Samson Occom, autobiography, undated


abstractOccom writes a second draft of his autobiography.

handwritingThe legibility of Occom's usually clear hand is heavily mitigated by editorial additions and deletions, likely 19th-century.

paperSeveral small sheets of paper are folded into a booklet. The booklet appears to have been bound with twine or thread at one time; however, this binding is missing and, aside from the two outside pages, the pages are loose. The inner edges of these loose pages appear to have been trimmed. The paper is in good-to-poor condition with light-to-heavy staining and wear, which results in a minor loss of text. There is some repair work on the outside pages.


noteworthyAn editor, likely 19th-century, has overwritten Occom's hand in several places. The transcriber has attempted to decipher Occom's original hand and ignore editorial editions and deletions. There are pencil marks on 13 verso.

EventsOccom leaves his studies, Occom’s Mission to the Montauketts, Occom’s Marriage, Occom’s Ordination, Fundraising Tour of Great Britain

Modernized Version Deletions removed; additions added in; modern spelling and capitalization added; unfamiliar abbreviations expanded.

Having Seen and heard  Several representations, in  England and Scotland, made by  Some gentlemen in America,  Concerning me, and Finding many    gross mistakes in their Ac‐ counts, I thought it my  Duty to give a Short Plain  and honest Account of my self, that those who may   hereafter See it, may  Know the Truth Concerning me. — —  Though it is against my mind  to give a history of myself and publish it  whilst I am alive, Yet to do  Justice to myself and to those  who may desire to know some thing concerning me— and for the Honor  [gap: hole][guess: of] Religion I will venture to  give a Short Narrative of  my Life. — — 
From my birth 'til I received  the Christian Religion.— 
I was Born a Heathen and  Brought up In Heathenism  'til I was between 16 and 17 years  of age, at a Place called Mohe gan in New London Connecti cut, in New England  my Parents lived a wandering  life, as did all the Indians at  Mohegan; they chiefly Depended  upon Hunting, Fishing, and Fowling  for their Living  and had no Connections with  the English, excepting to Tr[gap: worn_edge][guess: af] fic with them, in their Smal[gap: tear][guess: l]  Trifles — and they Strictly  maintained and followed their  Heathenish ways, Customs and  Religion — though there was Some  Preaching among them   once a Fortnight, in y[gap: tear][guess: e]  Summer Season, a Minister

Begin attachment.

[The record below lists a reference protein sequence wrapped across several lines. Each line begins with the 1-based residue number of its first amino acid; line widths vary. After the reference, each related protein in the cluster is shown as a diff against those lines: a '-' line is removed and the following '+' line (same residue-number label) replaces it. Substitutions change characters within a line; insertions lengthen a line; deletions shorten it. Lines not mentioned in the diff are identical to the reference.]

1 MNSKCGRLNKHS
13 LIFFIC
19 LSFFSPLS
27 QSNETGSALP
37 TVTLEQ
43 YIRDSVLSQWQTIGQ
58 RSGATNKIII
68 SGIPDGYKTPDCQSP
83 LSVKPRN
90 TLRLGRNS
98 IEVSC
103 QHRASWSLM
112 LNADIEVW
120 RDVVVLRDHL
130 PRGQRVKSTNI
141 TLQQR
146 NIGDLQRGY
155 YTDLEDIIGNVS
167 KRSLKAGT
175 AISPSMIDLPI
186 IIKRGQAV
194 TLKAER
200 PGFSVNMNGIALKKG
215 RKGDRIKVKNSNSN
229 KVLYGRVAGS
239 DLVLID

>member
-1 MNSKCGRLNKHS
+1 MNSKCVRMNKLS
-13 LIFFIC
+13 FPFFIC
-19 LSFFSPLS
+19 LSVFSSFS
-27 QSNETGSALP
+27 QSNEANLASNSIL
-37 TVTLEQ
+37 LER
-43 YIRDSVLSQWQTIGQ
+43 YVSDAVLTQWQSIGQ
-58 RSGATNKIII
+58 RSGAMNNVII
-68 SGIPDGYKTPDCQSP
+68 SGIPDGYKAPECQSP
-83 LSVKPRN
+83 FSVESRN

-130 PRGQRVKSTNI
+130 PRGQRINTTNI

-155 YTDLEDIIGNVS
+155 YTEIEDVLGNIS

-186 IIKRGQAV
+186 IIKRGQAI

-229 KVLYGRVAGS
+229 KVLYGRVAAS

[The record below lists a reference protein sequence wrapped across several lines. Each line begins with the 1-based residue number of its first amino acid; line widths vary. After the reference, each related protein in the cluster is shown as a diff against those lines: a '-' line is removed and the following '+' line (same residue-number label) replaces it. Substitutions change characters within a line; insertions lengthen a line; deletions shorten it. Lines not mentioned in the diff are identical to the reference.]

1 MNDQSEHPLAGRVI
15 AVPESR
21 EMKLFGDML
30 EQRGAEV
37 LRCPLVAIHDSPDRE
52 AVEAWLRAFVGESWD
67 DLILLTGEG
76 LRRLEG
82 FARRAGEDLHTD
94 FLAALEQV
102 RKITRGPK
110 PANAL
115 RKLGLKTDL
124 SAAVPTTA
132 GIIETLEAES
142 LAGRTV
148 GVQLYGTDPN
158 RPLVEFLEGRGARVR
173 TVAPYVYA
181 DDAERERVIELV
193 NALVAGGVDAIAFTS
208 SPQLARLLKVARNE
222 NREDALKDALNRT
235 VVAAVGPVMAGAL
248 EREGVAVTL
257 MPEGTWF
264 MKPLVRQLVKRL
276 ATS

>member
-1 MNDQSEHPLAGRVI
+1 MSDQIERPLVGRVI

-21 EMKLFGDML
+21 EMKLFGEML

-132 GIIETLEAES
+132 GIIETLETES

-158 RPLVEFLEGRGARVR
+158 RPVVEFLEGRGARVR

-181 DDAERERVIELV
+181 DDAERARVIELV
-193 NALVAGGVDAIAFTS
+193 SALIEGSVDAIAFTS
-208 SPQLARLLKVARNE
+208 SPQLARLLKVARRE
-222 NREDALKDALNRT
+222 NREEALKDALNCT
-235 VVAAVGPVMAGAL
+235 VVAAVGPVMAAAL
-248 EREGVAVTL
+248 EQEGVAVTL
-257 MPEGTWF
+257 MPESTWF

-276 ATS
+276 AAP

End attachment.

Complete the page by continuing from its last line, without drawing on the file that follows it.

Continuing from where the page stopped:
from New London [illegible]used to come  up — and the Indians to  attend; not that they regard ed the Christian Religion,  But they had Blankets given  to them every Fall of the year  and for these things they would  attend — and there was a Sort  of a School kept, when I was  quite young,. but I believe  there never was one that  even Learn to read any thing — and when I was about  10 years of age there was   — a man who went   about among the Indian  Wigwams, and wherever  he could find the Indian children  would make them read —  but the Children used  to take Care to keep out off  his way — and he used to Catch  me sometimes and make me  Say over my Letters, and I be 
believe I learned Some of them.  But this was soon over  too — and all this Time there was  not one amongst us, that made a  Profession of Christianity — Neither  did we Cultivate our Land, nor   kept any Sort of Creatures, except  Dogs, which we used in Hunting,  and Dwelt in Wigwams, these  are a Sort of Tents covered with  mats, made  of Flags — And to this Time  we were unacquainted with the  English tongue in general, though there  were a few, who understood a little  of it —– 
From the Time of our Re‐ formation 'til I left Mr. Wheelock 
When I was 16 years of age—  we heard a Strange Rumor among  the English, that there were Ex‐ traordinary Ministers Preaching  from Place to Place and a Strange Concern a mong the white People — this  was in the Spring of the year. 
But we Saw nothing of these  things, 'til sometime in the  Summer, then Some Ministers  began to visit us and Preach  the Word of god; and the  Common People also Came frequent ly , and exhorted us to the things  of god, which it pleased the Lord,  as I humbly hope, to Bless and  accompany with   with Divine Influences, to the  Conviction and Saving Conversi on of a Number of us; Amongst  which I was one that was Impressed  with the things, we had heard  These Preachers did not only  Come to us, but we frequently went to their  meetings and Churches , after I was convicted   I went to all the meetings I could Come  at; and continued under Trou‐ ble of Mind about 6 Months,    at which time I began to Learn the English—  Letters; Got me a primer  and used to go to my English